+ DoH

TAC Advocacy in Action: Village Clinic past, present and future

The Treatment Action Campaign (TAC), supported by SECTION27, RHAP and MSF have been involved in a campaign to ensure that villagers in Lusikisiki, Eastern Cape get a clinic which ensures their rights to dignity and health. Attached is a presentation…

Report: Emergency Intervention at Mthatha Depot: The hidden cost of inaction

In early December, the Mthatha medical depot – serving more than 300 medical facilities in the North-eastern region of the Eastern Cape for medical supply needs – faced severe supply and delivery disruptions of life-saving HIV and tuberculosis [TB] treatment for over 100,000 patients. Stripped of 70% of its workforce due to suspensions in a labour dispute, the faltering management of the depot collapsed and critically compounded existing stock shortages at the depot, hospitals and clinics in the area. Orders had not been processed, supplies not received and, ultimately, drugs not dispensed to patients most in need. As a result, the danger of treatment interruption for HIV and TB patients was a perilous reality.
After Section27 and the Rural Health Advocacy Project (RHAP) received pleas for help from distressed health care workers on the ground and with the consent of the responsible health authorities, MSF and TAC started a coordinated response. MSF hired a temporary workforce and cleared the backlog of drug orders by coordinating stock reception, order processing and deliveries to affected facilities. TAC set up and maintained a drug stock-out hotline and monitoring network to help prioritise essential drug delivery to clinics. The Department of Health complemented the MSF/TAC intervention by sending three experienced pharmacists to assist at the Mthatha depot. Read the full report here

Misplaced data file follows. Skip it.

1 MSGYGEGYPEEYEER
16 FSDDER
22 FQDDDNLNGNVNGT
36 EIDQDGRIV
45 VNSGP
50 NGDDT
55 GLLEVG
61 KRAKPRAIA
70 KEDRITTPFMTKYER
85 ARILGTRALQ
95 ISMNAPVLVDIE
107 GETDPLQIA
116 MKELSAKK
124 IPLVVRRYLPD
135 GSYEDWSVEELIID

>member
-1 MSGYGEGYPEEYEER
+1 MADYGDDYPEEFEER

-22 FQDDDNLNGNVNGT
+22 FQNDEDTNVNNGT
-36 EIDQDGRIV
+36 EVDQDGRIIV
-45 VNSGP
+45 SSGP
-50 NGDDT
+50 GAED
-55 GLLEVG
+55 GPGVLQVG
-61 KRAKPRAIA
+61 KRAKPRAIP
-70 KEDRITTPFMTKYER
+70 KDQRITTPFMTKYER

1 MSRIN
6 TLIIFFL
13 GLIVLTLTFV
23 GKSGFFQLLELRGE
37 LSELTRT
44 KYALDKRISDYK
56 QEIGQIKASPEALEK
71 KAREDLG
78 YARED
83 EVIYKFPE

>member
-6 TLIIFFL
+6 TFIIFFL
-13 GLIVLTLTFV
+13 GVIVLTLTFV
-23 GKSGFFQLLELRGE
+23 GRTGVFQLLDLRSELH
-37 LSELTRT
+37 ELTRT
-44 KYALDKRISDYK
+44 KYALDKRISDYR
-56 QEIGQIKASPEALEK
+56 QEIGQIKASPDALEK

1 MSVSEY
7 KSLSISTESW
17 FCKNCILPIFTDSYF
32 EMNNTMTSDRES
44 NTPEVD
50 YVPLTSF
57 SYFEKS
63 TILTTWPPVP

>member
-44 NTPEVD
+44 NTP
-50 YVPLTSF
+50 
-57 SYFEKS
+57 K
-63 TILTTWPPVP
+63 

Financial Crisis in the Eastern Cape Department of Health

May 30th 2012

Over the last two weeks SECTION27 together with our partners the Rural Health Advocacy Project (RHAP), TAC, Africa Health Placements (AHP), Rural Rehabilitation South Africa (RuRESA), the Rural Doctors Association (RuDASA) and the South African Medical Association have received many reports from health care professionals and activists within the Eastern Cape who are concerned about the rapid decline in service delivery in the province.

These reports chronicle a variety of issues including non-payment of staff, drug stock-outs and shortages of basic medical supplies, and point to widespread systemic failures in the management and financing of services in the province. Although the crisis has been devastating to all types of state health facilities in the province, the impact of delayed or non-payment of critical healthcare workers and the difficulties in replacing such essential staff is even more acutely felt in rural areas, where healthcare teams are small and extremely fragile.

This briefing note for the public and the media outlines the tenuous financial position of the department, based on official internal Eastern Cape Department of Health documents that we have obtained.

Read the complete note by clicking “read more” below.